A new research paper from London Met and the University of Sheffield looks into the challenges that migrants face with regard to ageing.
Date: 21 April 2021
New research from London Met's Professor Louise Ryan, together with colleagues from the University of Sheffield, explores the experience of ageing among migrants in London and Yorkshire.
The newly-published research paper, Analysing migrants' ageing in place as embodied practices of embedding through time: 'Kilburn is not Kilburn any more', looks into how older age brings new challenges that can disrupt embedding, undermining feelings of belonging in particular places.
The authors explain, "for those who arrived in Britain to work, ageing and retirement may raise questions about return to the country of origin. But return is not necessarily easy as 'home places' also change over time and migrants may no longer feel a sense of belonging there—feeling 'out of place'.
"As the older generation 'back home' die off, migrants' closest relatives may be in the destination country, creating significant ties to particular places."
Drawing on qualitative data, the authors analyse the experiences of three groups of ageing migrants who have been less visible in research and policy (Caribbean, Irish, and Polish) and of those living in two U.K. sites (London and Yorkshire).
Using the concept of embedding, they analyse migrants' identifications with and attachment to particular places over time.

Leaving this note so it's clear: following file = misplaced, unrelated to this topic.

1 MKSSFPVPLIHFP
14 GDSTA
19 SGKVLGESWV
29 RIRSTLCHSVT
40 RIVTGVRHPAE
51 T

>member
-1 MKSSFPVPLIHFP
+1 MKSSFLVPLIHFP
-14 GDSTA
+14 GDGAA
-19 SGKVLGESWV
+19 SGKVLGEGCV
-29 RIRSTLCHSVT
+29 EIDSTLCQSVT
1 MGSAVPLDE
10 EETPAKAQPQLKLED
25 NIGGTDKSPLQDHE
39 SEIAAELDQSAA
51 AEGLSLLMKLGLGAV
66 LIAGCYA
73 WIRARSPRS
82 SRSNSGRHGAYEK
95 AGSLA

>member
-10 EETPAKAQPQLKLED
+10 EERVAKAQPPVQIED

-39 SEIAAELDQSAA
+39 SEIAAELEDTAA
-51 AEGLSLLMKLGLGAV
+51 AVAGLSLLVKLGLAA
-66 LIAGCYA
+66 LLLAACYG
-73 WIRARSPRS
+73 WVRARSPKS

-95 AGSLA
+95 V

In doing so, they highlight not only how migrants negotiate dynamic local places through embodied ageing processes but also how these negotiations may be mediated by wider sociopolitical events including Brexit and the 'Windrush scandal'.
Drawing on rich qualitative data from different migrant groups now in advanced old age, the article illustrates the ongoing efforts and negotiations of place‐making over time.
The research found that, "Upon arrival in the post‐war era, our participants encountered new places as unfamiliar and unwelcoming.
"Ethnicity was usually the key marker of difference and even a site of discrimination. Over time, through the life‐course, our participants developed strategies and drew upon networks including faith and ethnic associations, to create a sense of belonging.
"It would be misleading, however, to assume that once this level of belonging had been achieved it could be taken for granted. The concept of embedding highlights the dynamism of belonging and attachments in place, through the life course. As discussed in this paper, as well as requiring ongoing effort over time, embedding may be constrained by material obstacles, relational changes and broader sociopolitical contexts."
The paper is published in journal Population, Space and Place, and is available on an open-access basis.